After Oracle Took Java For the last year or so, Java seems to have spawned a never-ending flow of security bugs, partly because of the software environment’s invisibility to end users and partly because of the system access it allows.
In January alone, two different Java vulnerabilities were attacked by widespread browser exploit kits. At least one of those Java flaws led to the recently disclosed network penetrations of Apple, Facebook and Microsoft, and may have also been involved in the process of Compromising 250,000 of Twitter accounts alone.
Because of these developments of dangers, many security experts recommend that users should disable Java browser plug-ins on necesary basis, or even to take the more drastic step of uninstalling the underlying Java Runtime Environment (JRE) entirely.
Those recommendations may makes definitely sense for many users, but they are not blanket or blind solutions for all users with Java installed on their machines.
The problem is that Java, in one form or another, is still used for a lot of things that people want and need to do. It might be an essential element of running programs that you never considered.
If, for example, you are one of the millions of people who enjoy playing Minecraft or RuneScape, you’ll need Java installed on your machine. If you play “World of Warcraft,” getting rid of Java might leave you without the use of the game’s launcher.
If you’re a creative professional, Adobe’s Creative Suite, which includes applications such as Photoshop, Illustrator and Premiere, relies on Java to exchange information among applications. If you’re a user of free office software like OpenOffice and LibreOffice, both programs use Java.
None of those applications normally access websites, so leaving Java installed on your computer while disabling it in your Web browsers will let you use those pieces of software while minimizing your exposure to malware.
Unfortunately, that isn’t possible with many web-facing business applications that absolutely require that Java plug-ins be active in a browser, such as web-conferencing software like Citrix’s GoToMeeting or Cisco’s WebEx.
Twice the Fun
End users may want to try a “double browser” strategy.
“If you do rely on websites that require Java, consider installing a second browser and turning Java on in that browser only,” said Richard Wang, senior security manager at the British anti-virus firm Sophos. “Use it for your Java-based websites only, and stick to your Java-disabled main browser for everything else.”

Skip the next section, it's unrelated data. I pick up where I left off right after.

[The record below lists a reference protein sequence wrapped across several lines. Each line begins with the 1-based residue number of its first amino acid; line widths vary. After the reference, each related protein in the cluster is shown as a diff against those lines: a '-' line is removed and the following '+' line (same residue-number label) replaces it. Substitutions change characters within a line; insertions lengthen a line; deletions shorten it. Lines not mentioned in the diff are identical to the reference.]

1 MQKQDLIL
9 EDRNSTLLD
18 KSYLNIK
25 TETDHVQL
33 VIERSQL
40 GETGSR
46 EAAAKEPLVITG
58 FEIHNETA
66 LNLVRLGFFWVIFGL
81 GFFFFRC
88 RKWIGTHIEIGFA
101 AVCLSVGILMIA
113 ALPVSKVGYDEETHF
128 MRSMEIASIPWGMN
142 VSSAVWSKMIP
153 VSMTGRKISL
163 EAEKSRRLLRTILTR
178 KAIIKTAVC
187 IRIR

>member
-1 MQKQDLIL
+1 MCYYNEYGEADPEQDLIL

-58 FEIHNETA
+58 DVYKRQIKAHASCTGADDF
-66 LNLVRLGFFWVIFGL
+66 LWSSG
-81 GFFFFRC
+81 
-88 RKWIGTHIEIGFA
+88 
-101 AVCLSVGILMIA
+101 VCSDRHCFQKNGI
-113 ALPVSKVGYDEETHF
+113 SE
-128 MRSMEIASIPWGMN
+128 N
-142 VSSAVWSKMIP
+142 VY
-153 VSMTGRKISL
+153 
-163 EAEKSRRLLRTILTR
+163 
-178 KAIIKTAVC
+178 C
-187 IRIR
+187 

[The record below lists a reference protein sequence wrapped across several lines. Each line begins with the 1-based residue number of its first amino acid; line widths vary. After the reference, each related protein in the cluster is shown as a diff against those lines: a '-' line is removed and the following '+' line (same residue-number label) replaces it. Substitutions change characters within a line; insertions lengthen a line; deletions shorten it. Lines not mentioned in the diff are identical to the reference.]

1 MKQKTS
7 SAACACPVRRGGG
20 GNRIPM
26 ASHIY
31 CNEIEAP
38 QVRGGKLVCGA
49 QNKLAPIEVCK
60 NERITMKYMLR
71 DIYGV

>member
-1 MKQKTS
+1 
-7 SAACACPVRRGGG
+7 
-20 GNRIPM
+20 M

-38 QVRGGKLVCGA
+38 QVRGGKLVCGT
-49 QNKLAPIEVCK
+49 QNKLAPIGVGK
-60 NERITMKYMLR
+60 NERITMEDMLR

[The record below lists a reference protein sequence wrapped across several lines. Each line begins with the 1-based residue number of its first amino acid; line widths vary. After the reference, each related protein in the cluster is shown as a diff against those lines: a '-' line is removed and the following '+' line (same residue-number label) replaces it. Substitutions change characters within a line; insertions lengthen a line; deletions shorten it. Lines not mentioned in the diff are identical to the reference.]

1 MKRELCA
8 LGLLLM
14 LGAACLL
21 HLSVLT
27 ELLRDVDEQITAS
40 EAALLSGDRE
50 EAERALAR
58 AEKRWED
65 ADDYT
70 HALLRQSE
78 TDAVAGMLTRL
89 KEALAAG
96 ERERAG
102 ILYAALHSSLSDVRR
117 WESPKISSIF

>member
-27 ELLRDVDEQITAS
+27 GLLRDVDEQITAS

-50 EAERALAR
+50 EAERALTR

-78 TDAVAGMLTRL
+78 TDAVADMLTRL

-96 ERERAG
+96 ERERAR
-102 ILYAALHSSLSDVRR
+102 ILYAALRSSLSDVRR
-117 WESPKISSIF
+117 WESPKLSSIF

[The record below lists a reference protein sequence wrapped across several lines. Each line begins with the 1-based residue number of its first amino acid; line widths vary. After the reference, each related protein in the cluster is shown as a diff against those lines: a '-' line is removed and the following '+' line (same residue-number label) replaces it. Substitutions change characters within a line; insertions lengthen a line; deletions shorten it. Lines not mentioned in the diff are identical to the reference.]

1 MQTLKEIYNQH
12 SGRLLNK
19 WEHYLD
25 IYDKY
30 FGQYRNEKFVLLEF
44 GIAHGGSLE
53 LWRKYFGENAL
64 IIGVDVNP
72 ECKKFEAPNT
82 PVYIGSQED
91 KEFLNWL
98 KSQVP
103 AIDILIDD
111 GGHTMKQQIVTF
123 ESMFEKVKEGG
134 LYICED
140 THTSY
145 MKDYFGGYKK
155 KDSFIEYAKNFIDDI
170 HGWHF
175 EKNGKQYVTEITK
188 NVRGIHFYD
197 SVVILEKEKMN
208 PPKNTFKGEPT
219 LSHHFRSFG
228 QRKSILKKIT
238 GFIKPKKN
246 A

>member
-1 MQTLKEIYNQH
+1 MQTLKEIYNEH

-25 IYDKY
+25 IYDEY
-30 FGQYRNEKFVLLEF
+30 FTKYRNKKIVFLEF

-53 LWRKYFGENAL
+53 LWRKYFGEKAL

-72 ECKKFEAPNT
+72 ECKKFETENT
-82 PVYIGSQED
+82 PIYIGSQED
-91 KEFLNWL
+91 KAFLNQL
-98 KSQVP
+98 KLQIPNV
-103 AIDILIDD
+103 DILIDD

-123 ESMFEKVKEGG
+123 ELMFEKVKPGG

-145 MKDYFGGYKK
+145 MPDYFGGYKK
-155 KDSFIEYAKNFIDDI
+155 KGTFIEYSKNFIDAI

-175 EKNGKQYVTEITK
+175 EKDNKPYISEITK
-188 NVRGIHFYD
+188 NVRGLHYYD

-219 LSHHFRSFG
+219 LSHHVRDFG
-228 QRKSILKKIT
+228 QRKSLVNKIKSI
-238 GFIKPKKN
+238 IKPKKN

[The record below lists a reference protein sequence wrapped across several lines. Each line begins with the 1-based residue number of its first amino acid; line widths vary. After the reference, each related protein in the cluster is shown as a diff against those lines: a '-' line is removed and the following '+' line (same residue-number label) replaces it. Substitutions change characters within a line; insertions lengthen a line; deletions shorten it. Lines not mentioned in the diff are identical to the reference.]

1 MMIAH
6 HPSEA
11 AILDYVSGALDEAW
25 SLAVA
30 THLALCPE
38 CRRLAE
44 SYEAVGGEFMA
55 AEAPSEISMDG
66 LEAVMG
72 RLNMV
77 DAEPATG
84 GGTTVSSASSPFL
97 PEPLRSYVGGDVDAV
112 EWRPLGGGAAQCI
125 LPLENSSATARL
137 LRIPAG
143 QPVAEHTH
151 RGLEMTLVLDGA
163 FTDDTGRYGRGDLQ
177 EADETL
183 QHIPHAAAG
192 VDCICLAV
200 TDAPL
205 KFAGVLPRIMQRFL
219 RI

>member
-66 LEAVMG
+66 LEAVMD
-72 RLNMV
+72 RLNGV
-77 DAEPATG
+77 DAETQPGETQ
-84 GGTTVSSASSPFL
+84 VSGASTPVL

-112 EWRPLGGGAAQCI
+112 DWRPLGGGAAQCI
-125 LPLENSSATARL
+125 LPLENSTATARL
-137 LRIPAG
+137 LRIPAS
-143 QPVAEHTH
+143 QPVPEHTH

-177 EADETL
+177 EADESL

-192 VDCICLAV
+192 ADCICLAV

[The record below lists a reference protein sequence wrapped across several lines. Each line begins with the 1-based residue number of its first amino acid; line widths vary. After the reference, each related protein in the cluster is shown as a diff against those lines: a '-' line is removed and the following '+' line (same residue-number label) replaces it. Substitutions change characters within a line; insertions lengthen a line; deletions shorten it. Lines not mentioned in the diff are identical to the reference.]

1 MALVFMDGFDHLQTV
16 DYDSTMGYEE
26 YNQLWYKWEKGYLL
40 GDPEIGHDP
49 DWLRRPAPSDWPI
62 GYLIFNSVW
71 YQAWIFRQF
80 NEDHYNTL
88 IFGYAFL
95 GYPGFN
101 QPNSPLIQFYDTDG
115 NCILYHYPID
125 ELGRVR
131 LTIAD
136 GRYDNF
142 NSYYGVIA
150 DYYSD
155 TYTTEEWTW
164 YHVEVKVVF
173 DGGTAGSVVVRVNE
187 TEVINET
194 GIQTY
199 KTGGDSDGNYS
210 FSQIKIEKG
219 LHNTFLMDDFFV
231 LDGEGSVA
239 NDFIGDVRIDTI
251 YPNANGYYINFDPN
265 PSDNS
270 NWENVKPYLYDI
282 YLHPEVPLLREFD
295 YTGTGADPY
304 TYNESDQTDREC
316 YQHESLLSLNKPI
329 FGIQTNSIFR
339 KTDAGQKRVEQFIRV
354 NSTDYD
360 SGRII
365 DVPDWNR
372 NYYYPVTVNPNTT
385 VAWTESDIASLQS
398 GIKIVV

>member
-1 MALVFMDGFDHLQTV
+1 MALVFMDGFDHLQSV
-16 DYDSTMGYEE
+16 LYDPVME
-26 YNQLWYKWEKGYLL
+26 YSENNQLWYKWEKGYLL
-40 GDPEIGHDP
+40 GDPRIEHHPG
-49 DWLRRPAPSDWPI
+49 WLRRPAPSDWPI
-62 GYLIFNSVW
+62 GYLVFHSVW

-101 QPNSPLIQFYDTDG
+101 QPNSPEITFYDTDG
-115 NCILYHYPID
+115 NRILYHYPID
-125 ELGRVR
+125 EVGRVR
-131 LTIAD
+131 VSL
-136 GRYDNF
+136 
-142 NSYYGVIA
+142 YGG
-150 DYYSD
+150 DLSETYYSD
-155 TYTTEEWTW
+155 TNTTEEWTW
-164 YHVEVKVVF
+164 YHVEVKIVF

For businesses, people who work at home or anyone with an abundance of sensitive data to protect, a beefier version of this strategy can keep Java security problems from becoming system-wide issues.
“You should make a list of all the tools you use on a regular basis and that require Java. Then, run these tools in a virtual machine or other isolated environment,” said Tim Erlin, director of IT security and risk strategy for San Francisco’s nCircle, referring to software-based computer emulators that essentially “live” inside other computers.
“If you find that you need Java for many of your routine tasks,” Erlin said, “it might be time to consider evaluating alternate tools that don’t require Java.”
Will these strategies be a silver bullet that will protect you from all of the security problems that have been plaguing Java on the Web? No, but in IT security there are no guarantees. You can only mitigate your risks and take reasonable precautions.
After all, Java is not the only browser plug-in that can be exploited to install malicious code. If you uninstalled or disabled every possible risk, then the Web would lose the majority of its functionality.
Practical security is about playing the odds and getting the best possible protection without putting everything on lockdown.